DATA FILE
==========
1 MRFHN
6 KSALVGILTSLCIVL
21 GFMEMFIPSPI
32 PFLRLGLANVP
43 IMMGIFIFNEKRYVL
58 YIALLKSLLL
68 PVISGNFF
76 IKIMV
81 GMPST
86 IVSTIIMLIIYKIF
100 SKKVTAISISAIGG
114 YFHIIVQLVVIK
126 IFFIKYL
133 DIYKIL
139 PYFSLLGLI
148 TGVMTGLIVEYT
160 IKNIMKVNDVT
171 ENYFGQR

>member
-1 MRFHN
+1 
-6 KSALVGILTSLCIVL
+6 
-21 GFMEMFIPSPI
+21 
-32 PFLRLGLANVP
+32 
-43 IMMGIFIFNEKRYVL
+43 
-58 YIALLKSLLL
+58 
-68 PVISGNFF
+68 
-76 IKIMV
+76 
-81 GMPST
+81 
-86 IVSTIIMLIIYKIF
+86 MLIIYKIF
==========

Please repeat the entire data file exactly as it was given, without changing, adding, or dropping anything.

1 MRFHN
6 KSALVGILTSLCIVL
21 GFMEMFIPSPI
32 PFLRLGLANVP
43 IMMGIFIFNEKRYVL
58 YIALLKSLLL
68 PVISGNFF
76 IKIMV
81 GMPST
86 IVSTIIMLIIYKIF
100 SKKVTAISISAIGG
114 YFHIIVQLVVIK
126 IFFIKYL
133 DIYKIL
139 PYFSLLGLI
148 TGVMTGLIVEYT
160 IKNIMKVNDVT
171 ENYFGQR

>member
-1 MRFHN
+1 
-6 KSALVGILTSLCIVL
+6 
-21 GFMEMFIPSPI
+21 
-32 PFLRLGLANVP
+32 
-43 IMMGIFIFNEKRYVL
+43 
-58 YIALLKSLLL
+58 
-68 PVISGNFF
+68 
-76 IKIMV
+76 
-81 GMPST
+81 
-86 IVSTIIMLIIYKIF
+86 MLIIYKIF